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Vicarious Liability

Wednesday, October 21, 2009

To claim under the tort of vicarious liability, firstly, we should know all the requirement of vicarious liability should be establish first in order to claim under the tort of vicarious liability. The requirements are as the following:
1. There must be a wrongful tortious act
2. There must be special relationship between employee-employer
3. The tort must occur within the course of employment

For the first requirements they must be a wrongful tortuous act such as negligence. The second requirements is there must be special relationship, the relationship is about the relationship of employee-employer. There must be special relationship between the D and the tortfeasor. If a tort is commit on the D premise but not by his employee he cannot be vicariously liable for the tort(Ravindran a/l Kunji Kuttan vs TNB Behad). A person who is in contract of services is an employee whereas one who in a contract for services is an independent contractor. An independent contractor is one who works under a contract for service. The last requirements must fulfill the tort must occur within the course of employment, an employer is only vicarious liability for the tort of his employee which occur in the course of employment. Conduct is said to be within the course of employment if firstly is either expressly or impliedly allowed by the employer, when the employee does something that is authorize in an unauthorized manner or thirdly, the employee does something that is closely connect to what he is employed to do, in the course of doing the job. The term “within the course of employment” can also be in a situation such as carelessness of workers in the performance of his job and acting against employers express prohibition.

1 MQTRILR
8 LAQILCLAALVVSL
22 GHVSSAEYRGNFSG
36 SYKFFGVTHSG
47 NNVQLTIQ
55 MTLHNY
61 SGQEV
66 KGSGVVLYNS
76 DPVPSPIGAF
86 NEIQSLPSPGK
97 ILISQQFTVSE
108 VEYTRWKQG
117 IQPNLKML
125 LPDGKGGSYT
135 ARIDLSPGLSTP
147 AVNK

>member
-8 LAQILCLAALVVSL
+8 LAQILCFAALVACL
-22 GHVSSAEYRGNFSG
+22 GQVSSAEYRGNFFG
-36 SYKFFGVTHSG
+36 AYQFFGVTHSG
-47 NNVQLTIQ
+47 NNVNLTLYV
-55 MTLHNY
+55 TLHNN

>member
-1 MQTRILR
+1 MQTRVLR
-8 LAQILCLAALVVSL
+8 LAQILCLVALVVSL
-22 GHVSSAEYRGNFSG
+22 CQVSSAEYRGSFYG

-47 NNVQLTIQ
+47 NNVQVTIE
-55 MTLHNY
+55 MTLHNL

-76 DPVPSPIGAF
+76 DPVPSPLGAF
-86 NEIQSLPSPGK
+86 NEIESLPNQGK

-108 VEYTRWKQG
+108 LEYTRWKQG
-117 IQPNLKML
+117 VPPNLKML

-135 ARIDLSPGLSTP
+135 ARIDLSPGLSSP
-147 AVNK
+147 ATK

In the case of Rosahiree Abdul Wahab VS Mejar Mustafa Omar and ORS. The court held that although D1 act were unauthorized, they were carried out during his normal course of duty. Therefore the act were so connect with his authorized act that they constituted modes, albeit in proper, of doing authorized act. This was especially so as the plaintiff was directly under the charge, supervision and controlled of D1, the court reaffirmed the principle that master is responsible not merely for what he authorized his servant to do but also for the in which the way they perform it. The government was not liable for D2 acts as he was not assigned any official duty towards the plaintiff and so his act were independent.
In the case of Iqbal Vs London Transport Executives, D is not vicarious For his employee (Bus conductor) where his employee was negligence during driving the bus and the driver doesn’t follow the order. In Twine v Beans Express LTD, the employee acting contrary to his employers instruction, gave a lift to a third party who was subsequently injured due to the negligence of the employee. The employee was not vicariously liable as giving free lift was not the job the employee was employed to do and therefore he was acting outside the scope of his employment. Moreover, in Chuan Seng and CO Pinaple Factory v Idris and Anor, the defendant employee gave a lift to two person in his lorry, an accident occurred in which the two person died. The defendant was found not vicariously liable. The court follow the dicta in Twine v Beans Express LTD and stated that giving a lift was outside the scope of employment as the driver was prohibit from giving lift to other person. In Conway v George Winmpey and Co, the driver of a lorry acting against clear oral instruction of his employers, took a passenger on to the lorry. There was a notice in the lorry indicating that the driver was under strict orders not to carry passengers other then employee of the company and anyone driving on the vehicles did so at it his own risk. The passenger was subsequently injured by the negligence driving of the lorry driver and in action against the employer, the court held that the passenger to be a trespasser and therefore no duty was owed to him by the employer.
Street on Tort suggest that the employers liabilities in case of an authorized passenger sustaining injury due to negligence driving of an employee should not be base on the fact that the passenger is a trespasser. The issue remains whether the prohibition against giving lift is outside the scope of employment or merely an authorized way of performing the employees work.

3 comments:

Anonymous,  May 21, 2012 at 12:41 AM  

thanks btw, ur writing is so informative n beneficial, =) -Iskandar

sheda January 13, 2013 at 12:36 AM  

can i know what are the defences under this topic?

Anonymous,  September 25, 2013 at 12:55 AM  

The comparative study between UK and Malaysia requires better definition. Still a good attempt.


...................................
JEONG CHUN PHUOC
A COnsultant External for an international law firm AZMI & ASSOCIATES,KL,
Senior Lecturer-in-Law
He can be reached at his new email : Jeongchunphuoc@gmail.com

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